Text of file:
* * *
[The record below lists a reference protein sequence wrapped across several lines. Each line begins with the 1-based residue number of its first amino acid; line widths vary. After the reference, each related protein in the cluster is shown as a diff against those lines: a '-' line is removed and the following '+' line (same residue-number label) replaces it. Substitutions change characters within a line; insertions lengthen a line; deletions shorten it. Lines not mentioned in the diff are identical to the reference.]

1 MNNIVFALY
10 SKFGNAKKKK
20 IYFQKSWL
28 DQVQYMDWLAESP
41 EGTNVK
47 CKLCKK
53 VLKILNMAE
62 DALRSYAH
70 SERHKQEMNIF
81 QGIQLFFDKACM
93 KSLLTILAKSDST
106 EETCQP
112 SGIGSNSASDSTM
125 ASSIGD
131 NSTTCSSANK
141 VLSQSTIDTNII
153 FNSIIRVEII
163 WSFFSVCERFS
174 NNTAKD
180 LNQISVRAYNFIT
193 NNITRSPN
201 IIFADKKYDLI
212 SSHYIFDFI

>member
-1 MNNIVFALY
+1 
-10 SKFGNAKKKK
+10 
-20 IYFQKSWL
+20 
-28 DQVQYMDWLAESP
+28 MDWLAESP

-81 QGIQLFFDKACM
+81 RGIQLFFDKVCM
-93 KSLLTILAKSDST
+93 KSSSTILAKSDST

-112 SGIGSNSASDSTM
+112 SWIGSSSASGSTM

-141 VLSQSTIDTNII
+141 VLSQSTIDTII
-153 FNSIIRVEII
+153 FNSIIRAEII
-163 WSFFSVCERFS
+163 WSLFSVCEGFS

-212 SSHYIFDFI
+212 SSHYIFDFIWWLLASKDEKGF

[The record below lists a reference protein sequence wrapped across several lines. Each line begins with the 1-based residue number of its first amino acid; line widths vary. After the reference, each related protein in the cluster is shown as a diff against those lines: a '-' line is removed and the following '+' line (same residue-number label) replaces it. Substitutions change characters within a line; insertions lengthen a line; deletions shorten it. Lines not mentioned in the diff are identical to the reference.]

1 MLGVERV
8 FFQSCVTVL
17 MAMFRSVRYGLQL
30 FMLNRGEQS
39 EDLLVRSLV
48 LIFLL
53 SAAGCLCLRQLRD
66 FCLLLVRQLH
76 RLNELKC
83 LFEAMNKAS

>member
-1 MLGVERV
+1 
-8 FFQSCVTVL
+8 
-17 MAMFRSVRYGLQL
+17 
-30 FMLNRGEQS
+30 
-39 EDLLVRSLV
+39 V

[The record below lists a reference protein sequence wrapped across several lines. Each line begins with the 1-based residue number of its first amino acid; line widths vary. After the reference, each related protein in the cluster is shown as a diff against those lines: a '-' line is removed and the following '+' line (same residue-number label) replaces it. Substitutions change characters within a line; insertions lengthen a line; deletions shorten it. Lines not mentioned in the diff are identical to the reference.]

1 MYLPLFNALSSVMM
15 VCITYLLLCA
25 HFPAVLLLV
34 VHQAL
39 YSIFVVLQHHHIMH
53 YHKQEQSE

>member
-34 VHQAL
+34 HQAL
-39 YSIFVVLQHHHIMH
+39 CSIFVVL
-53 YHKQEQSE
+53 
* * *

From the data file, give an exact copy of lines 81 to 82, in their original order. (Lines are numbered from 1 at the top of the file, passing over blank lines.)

+39 CSIFVVL
-53 YHKQEQSE